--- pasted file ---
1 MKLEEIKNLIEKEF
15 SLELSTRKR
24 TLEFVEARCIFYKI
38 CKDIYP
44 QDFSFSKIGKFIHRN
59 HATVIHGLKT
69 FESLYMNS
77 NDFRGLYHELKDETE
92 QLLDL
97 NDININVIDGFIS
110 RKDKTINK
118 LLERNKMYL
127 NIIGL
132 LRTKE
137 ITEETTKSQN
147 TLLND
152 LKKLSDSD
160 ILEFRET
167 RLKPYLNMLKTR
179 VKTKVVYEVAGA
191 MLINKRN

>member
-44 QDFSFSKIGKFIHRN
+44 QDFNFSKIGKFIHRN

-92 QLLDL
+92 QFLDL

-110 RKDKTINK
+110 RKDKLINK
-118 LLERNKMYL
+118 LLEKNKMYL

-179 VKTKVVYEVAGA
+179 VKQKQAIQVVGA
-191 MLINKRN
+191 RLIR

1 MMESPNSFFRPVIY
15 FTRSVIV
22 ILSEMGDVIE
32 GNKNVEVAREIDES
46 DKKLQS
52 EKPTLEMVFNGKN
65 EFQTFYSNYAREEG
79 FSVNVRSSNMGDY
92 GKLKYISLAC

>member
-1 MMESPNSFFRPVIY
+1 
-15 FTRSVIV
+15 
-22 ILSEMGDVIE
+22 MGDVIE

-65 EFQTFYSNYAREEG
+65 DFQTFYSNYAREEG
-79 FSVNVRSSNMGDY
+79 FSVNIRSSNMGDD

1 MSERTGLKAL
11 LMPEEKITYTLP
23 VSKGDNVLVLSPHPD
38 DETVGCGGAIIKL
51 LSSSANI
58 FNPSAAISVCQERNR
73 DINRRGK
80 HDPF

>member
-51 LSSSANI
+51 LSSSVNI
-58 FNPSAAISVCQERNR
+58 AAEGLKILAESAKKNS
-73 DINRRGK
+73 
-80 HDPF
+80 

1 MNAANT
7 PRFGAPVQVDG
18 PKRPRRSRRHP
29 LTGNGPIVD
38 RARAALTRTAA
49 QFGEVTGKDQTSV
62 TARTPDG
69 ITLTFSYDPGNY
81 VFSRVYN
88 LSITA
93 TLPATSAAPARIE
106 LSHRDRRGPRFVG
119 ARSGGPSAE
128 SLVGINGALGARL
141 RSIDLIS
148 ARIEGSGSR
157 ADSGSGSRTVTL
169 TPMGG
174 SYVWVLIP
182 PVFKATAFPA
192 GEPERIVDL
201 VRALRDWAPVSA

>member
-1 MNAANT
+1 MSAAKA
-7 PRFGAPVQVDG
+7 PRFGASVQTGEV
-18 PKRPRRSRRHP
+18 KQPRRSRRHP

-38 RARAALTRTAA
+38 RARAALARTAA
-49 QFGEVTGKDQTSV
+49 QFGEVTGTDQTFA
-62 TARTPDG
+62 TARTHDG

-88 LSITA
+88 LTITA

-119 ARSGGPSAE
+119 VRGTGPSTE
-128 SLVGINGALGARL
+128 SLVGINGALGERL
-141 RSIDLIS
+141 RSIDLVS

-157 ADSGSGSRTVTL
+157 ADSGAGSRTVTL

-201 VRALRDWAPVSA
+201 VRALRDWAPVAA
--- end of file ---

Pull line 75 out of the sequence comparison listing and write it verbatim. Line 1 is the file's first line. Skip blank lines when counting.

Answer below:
29 LTGNGPIVD